Cable Television Service
18. For the 2006 Report, we seek updated information on the performance of the cable television industry. We request information regarding cable operators' continuing investments to upgrade their plant and equipment to increase channel capacity, create digital services, or offer advanced services. We request information on the development of various methods or technologies to increase system capacity, such as switched digital video technology.
19. For individual cable multiple system operators (MSOs), we request information such as the number of systems upgraded, the channel capacity Start Printed Page 66949(in terms of both analog and digital channel capacity and the compression ratio used for digital transmissions) resulting from upgrades, the number of systems, the number of homes passed by, and the number of subscribers to digital tier services. To what extent is the new capacity used for non-video services? We also seek information on cable operators who have launched or plan to launch digital simulcasts of their analog channel lineups on one or more of their systems. How have the structure and price of service tiers change if a system becomes all-digital? What are the implications for customer premises equipment?
20. We seek information on cable system transactions during the past year, including the names of the buyer and seller, the date and type of transaction (i.e., sale or swap), the name and location of the system, homes passed and number of subscribers, and the price. We request data regarding the effect of clustering (the practice of clustering, whereby operators concentrate their operations in specific geographic areas) on competition in the video programming distribution market.
21. We seek comment on whether cable operators are changing the way they package programming and the role actual or potential competition plays in any such changes. Do cable operators offer or plan to offer genre packages or themed tiers (e.g., family, sports, or lifestyle tiers) or programming on an a la carte basis? We seek information on the programming included on these tiers and their cost, including information on whether subscribers must purchase other tiers in order to subscribe to these tiers or to purchase channels on an a la carte basis.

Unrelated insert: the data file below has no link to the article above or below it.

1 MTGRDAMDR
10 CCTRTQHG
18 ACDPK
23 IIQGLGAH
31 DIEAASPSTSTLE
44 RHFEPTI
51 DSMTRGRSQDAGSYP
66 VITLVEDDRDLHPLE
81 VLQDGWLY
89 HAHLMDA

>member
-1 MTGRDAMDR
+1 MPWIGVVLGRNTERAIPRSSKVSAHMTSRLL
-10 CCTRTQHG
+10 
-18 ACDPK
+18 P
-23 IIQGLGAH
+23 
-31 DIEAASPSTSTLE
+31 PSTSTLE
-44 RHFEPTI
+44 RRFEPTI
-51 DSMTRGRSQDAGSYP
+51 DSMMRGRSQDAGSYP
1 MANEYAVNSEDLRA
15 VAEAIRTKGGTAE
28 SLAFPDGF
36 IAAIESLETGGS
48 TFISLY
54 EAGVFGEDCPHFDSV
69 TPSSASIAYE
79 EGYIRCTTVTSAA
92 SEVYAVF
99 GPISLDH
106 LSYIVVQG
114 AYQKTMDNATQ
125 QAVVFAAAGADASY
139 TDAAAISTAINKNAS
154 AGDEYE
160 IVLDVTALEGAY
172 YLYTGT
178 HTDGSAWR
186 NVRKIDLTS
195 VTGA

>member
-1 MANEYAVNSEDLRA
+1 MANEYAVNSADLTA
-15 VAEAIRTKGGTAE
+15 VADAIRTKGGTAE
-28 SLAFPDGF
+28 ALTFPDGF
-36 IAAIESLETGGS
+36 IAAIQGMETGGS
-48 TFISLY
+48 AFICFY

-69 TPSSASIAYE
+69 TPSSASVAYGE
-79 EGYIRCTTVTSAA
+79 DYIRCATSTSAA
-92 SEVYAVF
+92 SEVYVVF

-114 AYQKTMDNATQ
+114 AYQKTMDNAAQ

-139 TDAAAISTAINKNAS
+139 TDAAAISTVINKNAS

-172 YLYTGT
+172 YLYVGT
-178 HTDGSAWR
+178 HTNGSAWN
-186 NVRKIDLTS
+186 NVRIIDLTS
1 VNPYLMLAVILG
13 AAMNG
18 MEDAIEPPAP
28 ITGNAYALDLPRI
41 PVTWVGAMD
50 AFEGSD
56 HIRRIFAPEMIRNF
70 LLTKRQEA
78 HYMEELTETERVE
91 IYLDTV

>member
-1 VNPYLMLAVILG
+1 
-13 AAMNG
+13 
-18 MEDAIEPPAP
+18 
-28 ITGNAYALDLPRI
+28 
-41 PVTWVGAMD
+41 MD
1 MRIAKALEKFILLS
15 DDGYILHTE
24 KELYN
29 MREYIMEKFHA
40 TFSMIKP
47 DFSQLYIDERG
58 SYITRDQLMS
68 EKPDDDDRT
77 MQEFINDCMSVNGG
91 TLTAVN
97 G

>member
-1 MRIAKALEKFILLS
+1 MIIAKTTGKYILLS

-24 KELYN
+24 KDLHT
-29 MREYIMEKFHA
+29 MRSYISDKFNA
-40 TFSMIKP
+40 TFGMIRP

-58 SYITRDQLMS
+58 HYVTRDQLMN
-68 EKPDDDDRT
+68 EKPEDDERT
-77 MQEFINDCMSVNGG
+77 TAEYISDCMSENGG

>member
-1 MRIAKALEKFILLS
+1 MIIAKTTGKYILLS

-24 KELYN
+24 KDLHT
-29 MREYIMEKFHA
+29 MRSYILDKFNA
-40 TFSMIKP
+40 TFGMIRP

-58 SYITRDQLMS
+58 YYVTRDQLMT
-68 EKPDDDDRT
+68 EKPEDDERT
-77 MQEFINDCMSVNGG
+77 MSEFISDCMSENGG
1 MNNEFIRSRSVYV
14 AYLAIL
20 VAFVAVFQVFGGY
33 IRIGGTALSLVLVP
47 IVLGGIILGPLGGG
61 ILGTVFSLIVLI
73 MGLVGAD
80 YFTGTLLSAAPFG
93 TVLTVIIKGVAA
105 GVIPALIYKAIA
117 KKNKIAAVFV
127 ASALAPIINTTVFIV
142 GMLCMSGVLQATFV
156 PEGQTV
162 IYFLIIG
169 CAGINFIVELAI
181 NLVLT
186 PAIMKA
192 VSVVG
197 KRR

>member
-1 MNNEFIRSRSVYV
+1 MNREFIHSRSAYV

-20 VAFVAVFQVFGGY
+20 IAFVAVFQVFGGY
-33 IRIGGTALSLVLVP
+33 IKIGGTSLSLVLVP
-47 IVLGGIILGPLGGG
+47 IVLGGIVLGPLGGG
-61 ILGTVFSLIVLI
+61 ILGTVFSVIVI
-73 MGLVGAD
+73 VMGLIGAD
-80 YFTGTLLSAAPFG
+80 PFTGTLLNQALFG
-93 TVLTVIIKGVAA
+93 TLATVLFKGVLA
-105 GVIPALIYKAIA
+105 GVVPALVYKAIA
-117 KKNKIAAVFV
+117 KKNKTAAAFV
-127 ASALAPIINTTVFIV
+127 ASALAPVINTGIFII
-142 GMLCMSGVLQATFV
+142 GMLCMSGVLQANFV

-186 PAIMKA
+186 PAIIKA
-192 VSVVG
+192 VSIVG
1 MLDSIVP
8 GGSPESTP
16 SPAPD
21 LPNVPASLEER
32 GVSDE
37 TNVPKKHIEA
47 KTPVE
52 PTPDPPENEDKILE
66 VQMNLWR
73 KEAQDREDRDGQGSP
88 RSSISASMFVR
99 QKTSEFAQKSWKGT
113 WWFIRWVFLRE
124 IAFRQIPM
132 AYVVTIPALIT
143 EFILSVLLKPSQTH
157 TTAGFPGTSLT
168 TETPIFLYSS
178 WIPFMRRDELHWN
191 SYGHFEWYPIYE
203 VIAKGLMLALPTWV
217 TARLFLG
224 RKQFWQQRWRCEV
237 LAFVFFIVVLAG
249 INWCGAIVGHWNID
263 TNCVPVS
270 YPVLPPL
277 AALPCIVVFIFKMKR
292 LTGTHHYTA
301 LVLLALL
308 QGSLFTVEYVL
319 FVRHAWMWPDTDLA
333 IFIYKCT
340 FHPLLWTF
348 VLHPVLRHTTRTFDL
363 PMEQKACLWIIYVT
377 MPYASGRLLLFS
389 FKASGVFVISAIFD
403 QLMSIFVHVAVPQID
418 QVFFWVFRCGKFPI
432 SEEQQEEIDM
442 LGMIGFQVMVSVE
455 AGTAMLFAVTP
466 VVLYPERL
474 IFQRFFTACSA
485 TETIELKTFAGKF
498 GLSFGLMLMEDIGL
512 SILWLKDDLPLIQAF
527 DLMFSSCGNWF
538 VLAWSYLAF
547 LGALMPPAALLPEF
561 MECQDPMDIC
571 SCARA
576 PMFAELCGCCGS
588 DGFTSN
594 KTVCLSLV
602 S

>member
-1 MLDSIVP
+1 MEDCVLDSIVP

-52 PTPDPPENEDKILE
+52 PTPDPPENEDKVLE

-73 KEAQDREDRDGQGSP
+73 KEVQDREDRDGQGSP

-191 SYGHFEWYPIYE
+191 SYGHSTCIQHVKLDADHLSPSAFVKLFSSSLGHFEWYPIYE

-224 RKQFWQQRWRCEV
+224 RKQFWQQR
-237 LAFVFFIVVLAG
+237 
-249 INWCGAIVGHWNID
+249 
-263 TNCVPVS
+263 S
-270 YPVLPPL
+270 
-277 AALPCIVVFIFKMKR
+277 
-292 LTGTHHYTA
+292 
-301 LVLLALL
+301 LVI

22. Section 612(g) of the Communications Act provides that when cable systems with 36 or more activated channels are available to 70 percent of households within the U.S. and are subscribed to by 70 percent of those households, the Commission may promulgate any additional rules necessary to promote diversity of information sources. Because data submitted in the record of the 2005 Report raised questions as to whether the second prong of the so-called “70/70 test” had been satisfied, we requested further public comment on this issue. We again request comment and supporting data that would be useful for determining an accurate homes passed statistic, including the number of homes passed by systems with 36 or more activated channels. Have there been developments in the last year that would suggest that the criteria specified under Section 612(g) have been met, and if so, what additional rules should the Commission promulgate to promote diversity of information sources?
23. We request data on the percentage of broadcast stations carried on cable pursuant to retransmission consent agreements and the percentage that are carried pursuant to the must carry provisions. We also seek information on the percentage of required set-aside channels that cable operators currently are using to carry local broadcast signals. To what extent do cable operators pay cash for broadcast station carriage rights, carry non-broadcast programming networks, provide advertising time, or otherwise compensate broadcasters? We also request comment on the effect of retransmission consent compensation on cable rates, the ability of small cable operators to secure retransmission consent on fair and reasonable terms, and the impact of agreements that require the carriage of non-broadcast networks in exchange for the right to carry local broadcast stations on MVPDs and consumers.
24. We also request comment on the “tier buy-through” option mandated by Section 623(b)(8) of the Communications Act, including the percentage of subscribers taking advantage of this option; the problems, if any, it creates; the manner in which cable operators make this option known to the public; and the extent to which the option is applicable (i.e., the extent to which programming is offered or purchased on a per-program or per-channel basis).
Direct-to-Home Satellite Services